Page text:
Building Our Mishkan: Parashat Vayakhel-Pekudei (Exodus 35:1-40:38)

The ancient sages teach us that the Torah is exceedingly careful with language. No phrase is superfluous. Each word or letter is part of the intricate unfolding mysteries concentrated in the Torah.

In Parshat Terumah, a few chapters ago, we read about the entire construction of the Mishkan, the Tabernacle, which the Jewish people used as a sanctuary during their journey from Egypt. So it comes as a major surprise in this week’s double parasha of Vayakhel-Pekudei that the Torah repeats the elaborate construction of the Mishkan. If the Torah is so particular with words, how is it possible that we repeat everything again just a few chapters later? Rabbi Avraham Yaakov Hakohen Pam, the great 20th century sage, asked this question and offers a beautiful insight into human nature.

The first time that the God lays out the intricate plans for the Mishkan the Hebrew reads, “And you shall make.” In the second recounting of the construction of the Mishkan, in our parasha, the Torah says, “And he made.”

Each Rosh Hashanah, every New Year, during times of great inspiration and creativity, or periods of searching and isolation, we dream up plans. In our minds we can see how this will all work out. We are going to change our lives for the better in myriad ways. We are going to launch a new and prosperous venture. We are determined to learn, to do, or explore. But so often these dreams and grand plans never come to fruition.

What is one of the common reasons that these plans don’t come about? It is not that we are too unrealistic, or that our ideas lack merit. Rather, all too often it is because we were unable to follow through with these plans. Grand plans happen one step at a time, but it is often difficult — each step may be a hurdle to overcome.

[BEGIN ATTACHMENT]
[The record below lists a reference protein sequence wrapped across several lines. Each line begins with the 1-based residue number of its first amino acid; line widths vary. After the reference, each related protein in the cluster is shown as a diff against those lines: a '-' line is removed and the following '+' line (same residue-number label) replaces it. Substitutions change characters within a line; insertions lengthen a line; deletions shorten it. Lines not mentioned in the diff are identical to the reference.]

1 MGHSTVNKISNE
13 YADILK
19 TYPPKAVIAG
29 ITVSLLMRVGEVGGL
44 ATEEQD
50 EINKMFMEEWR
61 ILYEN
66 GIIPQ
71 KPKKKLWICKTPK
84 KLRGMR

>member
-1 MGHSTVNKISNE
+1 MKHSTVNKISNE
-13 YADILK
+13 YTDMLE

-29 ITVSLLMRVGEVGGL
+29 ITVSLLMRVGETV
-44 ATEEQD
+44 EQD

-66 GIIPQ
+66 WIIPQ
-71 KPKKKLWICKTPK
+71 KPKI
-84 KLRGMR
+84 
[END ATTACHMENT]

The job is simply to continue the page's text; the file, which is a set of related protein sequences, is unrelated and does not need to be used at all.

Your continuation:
The intricate vision of the Mishkan in Parasha Terumah inspired the Jewish people to build it. The solid metal footings of the beams formed the base of the exterior walls. Fine gold handiwork fashioned the menorah. The intricate woven patterns on the tapestries and the clothes worn by the High Priest during the service were made to exacting standards. The entire vision took many hands, many hours and likely many mishaps along the way.

The recounting of the Mishkan here in Parasha Vayakhel-Pekudei, reminds us that to get from point A to point Z there are many stops in between. It is important that we make great plans, and to follow through with these plans requires us to take small steps at times and involve many people.

When making plans that involve the future of Jewish community, we cannot hope for a quick fix, but rather addressing all needs of a disappearing generation of young people will require a concentrated effort of many hands, many hours and a vision of what can be achieved. It will require the construction of a contemporary Mishkan that binds young Jewish people together and to the Jewish future.

Yonah Bookstein is the executive rabbi of JConnect and founded Jewlicious Festivals ( in 2005 as a gathering place for young Jews of Southern California. Jewlicious Festival 9 takes place this weekend at the Queen Mary in Long Beach. Rabbi Bookstein is also the author of “Prayers for Israel” and conducts seminars internationally about solving the problems affecting young Jewish adults.

Work of Your Hands

When every last acacia-wood board had been fashioned, every last curtain woven and every single vessel of gold or copper produced, Moshe stood in awe of the people’s accomplishment. “And Moshe saw all the work, and, behold, they had done it! As the Lord had commanded, even so had they done it” (Exodus 39:43). After so many months of effort, the components of the Tabernacle were now complete. It was time for celebration.